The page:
Keso Bigvava
Tbilisi · 3 months ago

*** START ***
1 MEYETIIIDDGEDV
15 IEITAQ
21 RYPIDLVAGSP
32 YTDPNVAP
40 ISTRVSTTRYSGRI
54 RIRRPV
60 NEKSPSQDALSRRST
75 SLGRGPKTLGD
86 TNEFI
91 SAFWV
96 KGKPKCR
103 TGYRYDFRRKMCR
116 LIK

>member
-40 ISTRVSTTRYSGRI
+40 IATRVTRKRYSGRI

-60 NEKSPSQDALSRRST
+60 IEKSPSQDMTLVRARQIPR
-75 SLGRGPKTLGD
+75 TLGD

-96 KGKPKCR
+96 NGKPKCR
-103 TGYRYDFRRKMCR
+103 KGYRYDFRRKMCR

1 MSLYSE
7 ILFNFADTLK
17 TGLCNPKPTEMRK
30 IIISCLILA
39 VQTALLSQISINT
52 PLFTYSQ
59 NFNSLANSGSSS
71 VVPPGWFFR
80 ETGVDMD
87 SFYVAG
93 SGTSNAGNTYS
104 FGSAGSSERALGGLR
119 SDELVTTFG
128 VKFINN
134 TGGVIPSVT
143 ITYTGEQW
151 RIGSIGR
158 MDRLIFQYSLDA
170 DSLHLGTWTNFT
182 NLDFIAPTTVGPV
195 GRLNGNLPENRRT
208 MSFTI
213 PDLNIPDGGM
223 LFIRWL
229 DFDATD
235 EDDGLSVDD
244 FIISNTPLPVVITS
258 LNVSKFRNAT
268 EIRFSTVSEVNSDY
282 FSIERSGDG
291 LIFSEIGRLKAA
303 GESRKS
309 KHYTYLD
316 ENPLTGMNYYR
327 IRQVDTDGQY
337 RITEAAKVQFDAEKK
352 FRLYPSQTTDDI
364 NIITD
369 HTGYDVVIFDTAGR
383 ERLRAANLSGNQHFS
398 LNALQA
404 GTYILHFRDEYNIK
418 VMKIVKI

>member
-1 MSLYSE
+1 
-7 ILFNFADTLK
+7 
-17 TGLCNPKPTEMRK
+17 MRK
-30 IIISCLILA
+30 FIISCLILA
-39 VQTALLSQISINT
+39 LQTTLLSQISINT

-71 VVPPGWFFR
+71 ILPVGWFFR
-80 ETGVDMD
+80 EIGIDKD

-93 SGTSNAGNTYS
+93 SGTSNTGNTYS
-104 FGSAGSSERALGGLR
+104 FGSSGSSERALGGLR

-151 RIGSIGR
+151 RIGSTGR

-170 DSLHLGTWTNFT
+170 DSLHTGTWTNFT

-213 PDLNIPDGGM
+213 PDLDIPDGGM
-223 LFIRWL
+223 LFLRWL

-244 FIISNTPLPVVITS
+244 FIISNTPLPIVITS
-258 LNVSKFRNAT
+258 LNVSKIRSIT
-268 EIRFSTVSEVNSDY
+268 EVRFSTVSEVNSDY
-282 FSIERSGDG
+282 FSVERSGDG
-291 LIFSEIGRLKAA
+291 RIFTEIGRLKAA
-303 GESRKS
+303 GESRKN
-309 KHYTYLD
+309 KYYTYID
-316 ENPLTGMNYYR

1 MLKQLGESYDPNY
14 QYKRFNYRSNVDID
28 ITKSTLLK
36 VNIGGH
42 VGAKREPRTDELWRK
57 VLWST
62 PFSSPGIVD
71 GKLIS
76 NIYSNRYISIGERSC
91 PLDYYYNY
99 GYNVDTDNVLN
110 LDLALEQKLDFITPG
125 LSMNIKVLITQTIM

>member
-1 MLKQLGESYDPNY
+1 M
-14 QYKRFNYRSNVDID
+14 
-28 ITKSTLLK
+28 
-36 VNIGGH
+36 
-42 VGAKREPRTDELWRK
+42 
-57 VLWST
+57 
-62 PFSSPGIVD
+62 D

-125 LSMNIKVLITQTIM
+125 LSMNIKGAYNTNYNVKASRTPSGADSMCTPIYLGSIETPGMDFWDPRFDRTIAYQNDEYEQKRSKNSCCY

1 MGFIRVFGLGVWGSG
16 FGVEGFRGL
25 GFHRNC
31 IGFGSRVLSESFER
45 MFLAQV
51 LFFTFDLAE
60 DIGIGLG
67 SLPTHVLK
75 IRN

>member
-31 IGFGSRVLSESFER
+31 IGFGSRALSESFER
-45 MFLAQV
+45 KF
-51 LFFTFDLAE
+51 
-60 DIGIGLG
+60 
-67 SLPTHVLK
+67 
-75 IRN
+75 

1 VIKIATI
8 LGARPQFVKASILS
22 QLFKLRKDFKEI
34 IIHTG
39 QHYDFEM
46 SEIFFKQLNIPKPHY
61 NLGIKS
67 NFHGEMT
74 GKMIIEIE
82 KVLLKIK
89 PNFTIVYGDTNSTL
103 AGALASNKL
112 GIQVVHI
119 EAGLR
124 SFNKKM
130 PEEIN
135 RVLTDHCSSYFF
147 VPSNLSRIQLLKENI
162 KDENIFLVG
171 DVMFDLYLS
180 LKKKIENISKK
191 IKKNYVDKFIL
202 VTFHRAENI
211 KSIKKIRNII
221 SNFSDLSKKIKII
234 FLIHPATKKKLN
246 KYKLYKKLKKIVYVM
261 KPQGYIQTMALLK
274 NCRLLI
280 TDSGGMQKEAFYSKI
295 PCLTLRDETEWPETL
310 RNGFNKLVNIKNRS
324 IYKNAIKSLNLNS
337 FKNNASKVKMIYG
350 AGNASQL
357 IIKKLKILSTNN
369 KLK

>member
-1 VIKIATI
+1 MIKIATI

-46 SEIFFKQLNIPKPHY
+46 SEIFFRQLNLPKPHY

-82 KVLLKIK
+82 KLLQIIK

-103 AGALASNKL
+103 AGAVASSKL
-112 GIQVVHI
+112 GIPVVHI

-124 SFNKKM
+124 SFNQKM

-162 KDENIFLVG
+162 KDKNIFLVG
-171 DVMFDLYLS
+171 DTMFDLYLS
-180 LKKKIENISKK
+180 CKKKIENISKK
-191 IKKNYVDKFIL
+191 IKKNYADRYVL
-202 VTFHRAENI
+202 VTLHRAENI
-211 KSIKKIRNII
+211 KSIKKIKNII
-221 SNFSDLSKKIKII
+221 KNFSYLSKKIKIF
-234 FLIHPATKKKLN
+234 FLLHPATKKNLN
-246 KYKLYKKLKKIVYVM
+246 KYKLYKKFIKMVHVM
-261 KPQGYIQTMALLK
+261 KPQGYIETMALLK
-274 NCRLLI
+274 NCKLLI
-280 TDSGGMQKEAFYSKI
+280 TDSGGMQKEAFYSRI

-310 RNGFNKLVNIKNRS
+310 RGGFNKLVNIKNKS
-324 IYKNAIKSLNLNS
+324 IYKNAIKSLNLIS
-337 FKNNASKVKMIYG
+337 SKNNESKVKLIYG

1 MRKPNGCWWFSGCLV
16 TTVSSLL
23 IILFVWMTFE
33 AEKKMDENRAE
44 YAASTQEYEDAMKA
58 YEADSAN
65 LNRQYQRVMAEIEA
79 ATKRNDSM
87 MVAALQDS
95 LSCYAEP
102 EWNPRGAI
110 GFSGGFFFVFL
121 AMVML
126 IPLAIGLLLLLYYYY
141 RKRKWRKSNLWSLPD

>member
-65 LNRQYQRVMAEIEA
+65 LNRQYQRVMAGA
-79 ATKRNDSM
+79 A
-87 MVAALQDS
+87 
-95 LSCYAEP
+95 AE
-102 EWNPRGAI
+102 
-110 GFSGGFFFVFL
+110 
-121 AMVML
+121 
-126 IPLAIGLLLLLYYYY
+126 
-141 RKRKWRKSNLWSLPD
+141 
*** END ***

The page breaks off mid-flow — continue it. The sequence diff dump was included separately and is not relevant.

A letter to the UK from Italy: this is what we know about your future